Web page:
Characterization of Visual Object Representations in Rat Primary Visual Cortex

10/02/2018 ∙ by Sebastiano Vascon, et al. ∙ 0

For most animal species, quick and reliable identification of visual objects is critical for survival. This applies also to rodents, which, in recent years, have become increasingly popular models of visual functions. For this reason in this work we analyzed how various properties of visual objects are represented in rat primary visual cortex (V1). The analysis has been carried out through supervised (classification) and unsupervised (clustering) learning methods. We assessed quantitatively the discrimination capabilities of V1 neurons by demonstrating how photometric properties (luminosity and object position in the scene) can be derived directly from the neuronal responses.



There are no comments yet.


page 2

page 4

This week in AI

Get the week's most popular data science and artificial intelligence research sent straight to your inbox every Saturday.

1 Introduction

For most animals, recognition of visual objects is of paramount importance. The visual system of many species has adapted to quickly and effortlessly detect and classify objects in spite of major variation (or transformation) in their appearance. This set of abilities is called Core Object Recognition

[2] and is typical of primate species, where a hierarchy of visual cortical areas, known as the ventral stream, supports shape processing and image understanding [3]. In recent years, some authors [21, 22]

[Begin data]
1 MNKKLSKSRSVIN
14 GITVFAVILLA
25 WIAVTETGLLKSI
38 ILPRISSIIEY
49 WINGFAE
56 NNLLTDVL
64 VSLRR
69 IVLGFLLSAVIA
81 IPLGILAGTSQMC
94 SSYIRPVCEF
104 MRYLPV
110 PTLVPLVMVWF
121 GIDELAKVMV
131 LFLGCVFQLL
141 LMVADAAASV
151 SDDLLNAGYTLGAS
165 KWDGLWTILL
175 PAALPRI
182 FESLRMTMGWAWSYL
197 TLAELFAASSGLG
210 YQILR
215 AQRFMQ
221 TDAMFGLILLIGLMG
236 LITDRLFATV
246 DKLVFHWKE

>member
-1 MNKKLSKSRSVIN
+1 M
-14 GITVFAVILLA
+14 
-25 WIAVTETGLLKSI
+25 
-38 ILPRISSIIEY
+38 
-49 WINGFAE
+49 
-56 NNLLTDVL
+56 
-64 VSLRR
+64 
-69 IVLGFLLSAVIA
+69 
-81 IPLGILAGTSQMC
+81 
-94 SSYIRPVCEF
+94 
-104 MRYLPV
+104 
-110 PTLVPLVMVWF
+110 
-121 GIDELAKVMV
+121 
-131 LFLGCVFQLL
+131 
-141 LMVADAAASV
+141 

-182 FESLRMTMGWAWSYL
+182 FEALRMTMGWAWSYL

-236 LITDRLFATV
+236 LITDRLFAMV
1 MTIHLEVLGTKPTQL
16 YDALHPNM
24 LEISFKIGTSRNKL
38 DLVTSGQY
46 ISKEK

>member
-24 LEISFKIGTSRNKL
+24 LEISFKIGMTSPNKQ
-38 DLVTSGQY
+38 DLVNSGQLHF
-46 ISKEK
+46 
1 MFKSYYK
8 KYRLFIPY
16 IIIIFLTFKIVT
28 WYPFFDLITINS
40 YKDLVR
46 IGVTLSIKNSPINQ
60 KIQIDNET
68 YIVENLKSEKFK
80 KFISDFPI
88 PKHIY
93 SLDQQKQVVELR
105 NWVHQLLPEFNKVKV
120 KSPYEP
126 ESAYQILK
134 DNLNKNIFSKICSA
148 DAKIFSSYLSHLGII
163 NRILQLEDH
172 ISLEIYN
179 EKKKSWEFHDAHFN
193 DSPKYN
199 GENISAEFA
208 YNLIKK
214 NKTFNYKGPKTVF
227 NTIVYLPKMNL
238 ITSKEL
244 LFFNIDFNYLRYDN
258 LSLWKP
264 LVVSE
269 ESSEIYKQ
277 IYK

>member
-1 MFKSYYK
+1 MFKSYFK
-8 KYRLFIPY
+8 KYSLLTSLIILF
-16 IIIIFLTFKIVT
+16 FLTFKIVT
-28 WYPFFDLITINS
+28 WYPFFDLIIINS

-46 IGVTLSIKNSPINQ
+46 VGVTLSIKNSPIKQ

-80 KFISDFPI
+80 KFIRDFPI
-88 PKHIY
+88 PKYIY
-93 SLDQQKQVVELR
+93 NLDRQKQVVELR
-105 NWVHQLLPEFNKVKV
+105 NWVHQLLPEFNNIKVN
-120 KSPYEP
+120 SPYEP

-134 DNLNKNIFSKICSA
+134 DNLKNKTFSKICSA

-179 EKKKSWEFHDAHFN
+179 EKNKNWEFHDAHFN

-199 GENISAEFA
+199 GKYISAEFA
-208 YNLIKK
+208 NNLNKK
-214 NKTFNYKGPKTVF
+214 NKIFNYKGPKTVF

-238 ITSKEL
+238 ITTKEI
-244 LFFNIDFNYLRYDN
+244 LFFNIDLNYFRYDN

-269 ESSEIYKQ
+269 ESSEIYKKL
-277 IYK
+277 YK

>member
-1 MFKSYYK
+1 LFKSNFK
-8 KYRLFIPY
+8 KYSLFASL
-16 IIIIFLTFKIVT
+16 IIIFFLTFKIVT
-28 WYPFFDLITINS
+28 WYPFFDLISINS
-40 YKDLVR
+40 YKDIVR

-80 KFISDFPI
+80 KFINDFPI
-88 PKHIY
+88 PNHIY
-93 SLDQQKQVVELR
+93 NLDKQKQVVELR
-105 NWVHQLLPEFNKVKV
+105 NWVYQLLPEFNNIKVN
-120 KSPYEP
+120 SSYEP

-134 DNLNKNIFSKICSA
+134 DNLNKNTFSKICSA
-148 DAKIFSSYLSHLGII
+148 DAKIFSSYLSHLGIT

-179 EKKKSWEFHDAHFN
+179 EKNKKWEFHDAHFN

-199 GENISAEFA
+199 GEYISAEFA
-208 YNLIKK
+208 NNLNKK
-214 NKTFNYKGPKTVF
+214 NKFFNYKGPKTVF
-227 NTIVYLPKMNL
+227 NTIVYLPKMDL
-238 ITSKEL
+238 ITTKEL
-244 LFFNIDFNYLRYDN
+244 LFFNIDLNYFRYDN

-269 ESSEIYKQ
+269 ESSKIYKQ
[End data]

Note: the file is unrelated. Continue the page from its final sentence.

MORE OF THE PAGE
have investigated whether such core ability also exists in rats, by exploiting machine-learning tools, such as information theory and pattern classifiers, which have proved to be invaluable tools to understand how object vision works in primates  

[2]. Indeed, rodents have become increasingly interesting model organisms to study the mammalian visual system [23, 8, 9, 10]. In particular, rodent object-processing abilities are supposed to be located along a progression of cortical areas, starting in primary visual cortex (V1), and extending to lateral extrastriate areas LM, LI, and LL [8, 20], which are thought to be an homologous of the primate ventral stream. Recent work by [21] has shown that, indeed, visual object representations along this progression become more explicit, i.e.: 1) information about low-level visual properties, such as luminance, is gradually lost; and 2) object identity becomes more easily readable through linear classifiers, even in the presence of changes in object appearance.

(a) Objects tree structure
(b) LH (c) CH (d) RH (e) LL (f) CL (g) RL
Figure 1: Stimulus set. The image on the left shows the semantic hierarchical structure of the objects belonging to the stimulus set. The images on the right show an example stimulus for each combination of position (first letter of the label) and luminosity (the second letter), e.g., “LH” stands for left and high luminosity, “RL” stands for right and low luminosity, “CL” stands for center and low luminosity, etc.

In this work, we tried to understand at a deeper level what visual properties are encoded in the activity of a population of rat V1 neurons, using both unsupervised and supervised machine learning algorithms. The focus on V1 was motivated by the fact that this cortical area is the entry stage of visual information in cortex (future work will aim at providing a similar characterization in higher-order visual cortical areas).

Specifically, in this study, we applied for the first time the Dominant Set[16] clustering algorithm (DS) to understand the structure of visual object representations in a visual cortical area. The choice of the DS has been driven also by it recent success in related fields, like in brain connectomic [5, 6] or neuroscience [17], making it a good candidate for the task at hand. Furthermore, we applied an array of supervised algorithms to show that V1 neuronal responses can be used to predict with great accuracy the photometric information on the scene presented to the rat.